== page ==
When thinking about instruments…

People often look at the melodeon (or indeed any instrument) and claim that a particular part is good for the sound. For example, people sometimes (erroneously) say that resonance of the palletboard improves the sound of the instrument.

Whenever I hear something like this, I run through a little checklist of questions in my head. If all three result in a tick, then all well and good. Mostly though, at least one has a cross by it and often one ends in a question mark.

  1. Is there a mechanism? Meaning, can you see a physical way in which this might happen? In the case of palletboard resonance, it is true that the palletboard will doubtless have some resonances associated with it. However, in contrast to say a guitar, these resonances will probably be very high in frequency and low in amplitude, due to the clamped edges and the presence of the reedblocks effectively limiting the area free to vibrate. I showed last week that some vibration does pass through into the palletboard, so it is conceivable (but see point 3) that the reed could drive the palletboard to resonate.
  2. Is it desirable? There is no point extolling the virtues of a part if the mechanism that you are talking about detracts from the sound rather than adds to it. To continue with our example, there is a significant difference between free reed instruments such as the melodeon and plucked stringed instruments such as the guitar. The sound of the guitar that you hear is not that of the strings – they are a poor radiator of sound. Instead, it is the physical movement of the front (and to a lesser extent and at low frequencies, the back, sides and cavity), which passes the sound information on to the user. So the characteristics of the front, including its resonant frequencies, are very important in a guitar. In a melodeon though, the sound is generated by the interruption of an airstream – nothing to do with the palletboard at all. Palletboard resonance would, in fact, take energy away from the vibration of a reed, making it more indistinct. In addition, having an appreciable movement of the palletboard could drive the reedblocks to vibrate, which is a recipe for some horrible sounds. Even if the palletboard did resonate, it would likely be at such high frequencies that it would be inaudible anyway. So I am pretty convinced that resonance of the palletboard, if it did occur, would be a Bad Thing.
  3. Is it noticeable? This is a really crucial question. Having identified a mechanism and worked out whether it is desirable or not, we must now work out whether we’d actually be able to hear the difference. In this case, I am satisfied that the energy from the reed is not sufficient to drive the palletboard to resonance, unless the structure of the box was radically changed. The vibrations entering the palletboard are so small in amplitude that the prospect of resonance is pretty much non-existent.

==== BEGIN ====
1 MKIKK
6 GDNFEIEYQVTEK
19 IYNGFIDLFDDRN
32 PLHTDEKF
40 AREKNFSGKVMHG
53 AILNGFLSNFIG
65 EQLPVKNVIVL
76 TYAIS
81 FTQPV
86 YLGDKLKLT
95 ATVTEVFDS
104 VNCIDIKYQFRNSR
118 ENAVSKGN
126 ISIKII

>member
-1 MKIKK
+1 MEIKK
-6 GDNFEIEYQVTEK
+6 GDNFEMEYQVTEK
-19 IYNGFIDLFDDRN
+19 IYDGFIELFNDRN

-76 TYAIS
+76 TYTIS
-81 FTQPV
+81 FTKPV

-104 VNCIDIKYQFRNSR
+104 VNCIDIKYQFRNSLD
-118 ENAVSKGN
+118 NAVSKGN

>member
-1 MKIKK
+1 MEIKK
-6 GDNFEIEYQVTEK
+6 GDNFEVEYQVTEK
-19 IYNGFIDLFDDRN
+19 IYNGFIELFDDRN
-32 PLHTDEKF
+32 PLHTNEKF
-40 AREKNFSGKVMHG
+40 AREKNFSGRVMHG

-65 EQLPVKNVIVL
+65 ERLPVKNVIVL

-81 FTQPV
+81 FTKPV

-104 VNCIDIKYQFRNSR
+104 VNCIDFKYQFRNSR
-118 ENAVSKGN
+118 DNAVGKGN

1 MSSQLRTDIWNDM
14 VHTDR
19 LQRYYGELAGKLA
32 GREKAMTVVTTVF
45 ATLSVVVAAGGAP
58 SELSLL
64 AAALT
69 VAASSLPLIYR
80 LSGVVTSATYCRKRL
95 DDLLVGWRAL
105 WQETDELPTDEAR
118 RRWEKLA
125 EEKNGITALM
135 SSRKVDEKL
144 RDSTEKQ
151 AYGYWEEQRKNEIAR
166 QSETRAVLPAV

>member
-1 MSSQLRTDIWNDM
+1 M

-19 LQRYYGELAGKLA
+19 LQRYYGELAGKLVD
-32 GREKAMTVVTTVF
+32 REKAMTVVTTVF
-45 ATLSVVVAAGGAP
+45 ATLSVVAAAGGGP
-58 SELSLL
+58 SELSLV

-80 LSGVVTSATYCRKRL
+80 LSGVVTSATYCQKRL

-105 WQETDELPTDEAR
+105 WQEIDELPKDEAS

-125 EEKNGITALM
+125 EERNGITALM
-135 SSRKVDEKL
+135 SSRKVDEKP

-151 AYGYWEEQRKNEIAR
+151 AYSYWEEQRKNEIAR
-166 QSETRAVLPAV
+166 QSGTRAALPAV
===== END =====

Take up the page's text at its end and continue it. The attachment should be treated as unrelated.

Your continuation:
[To continue our example briefly, by showing that palletboard resonance is undesirable and won’t happen anyway, I am not saying that it can’t affect the sound. I showed last week that it is conceivable that it might do through travelling waves (although I have yet to answer point 3 or indeed point 2 in that respect), but it should also be stated that the thickness of the palletboard would alter the airway to the reed (although I have yet to answer points 2 or 3 for this as well).]

I find those three questions – the mechanism, the desirability and how noticeable it is – to be very useful tools in analysing instruments. At the very least it will challenge your conceptions by asking you to explain yourself. And at the most it can lead to new insights about the instrument. It is a good way to start to think scientifically about instruments, rather than anecdotally.


3 thoughts on “When thinking about instruments…

  1. :-) Most pallet boards on the bigger boxes (and accordions) are plated up with an Aluminium plate on the pallet side anyway, basically removing most possibilities of any resonance in any direction :-)

  2. Pingback: Box Acoustics Primer Part 1 – An Overview | Music and Melodeons

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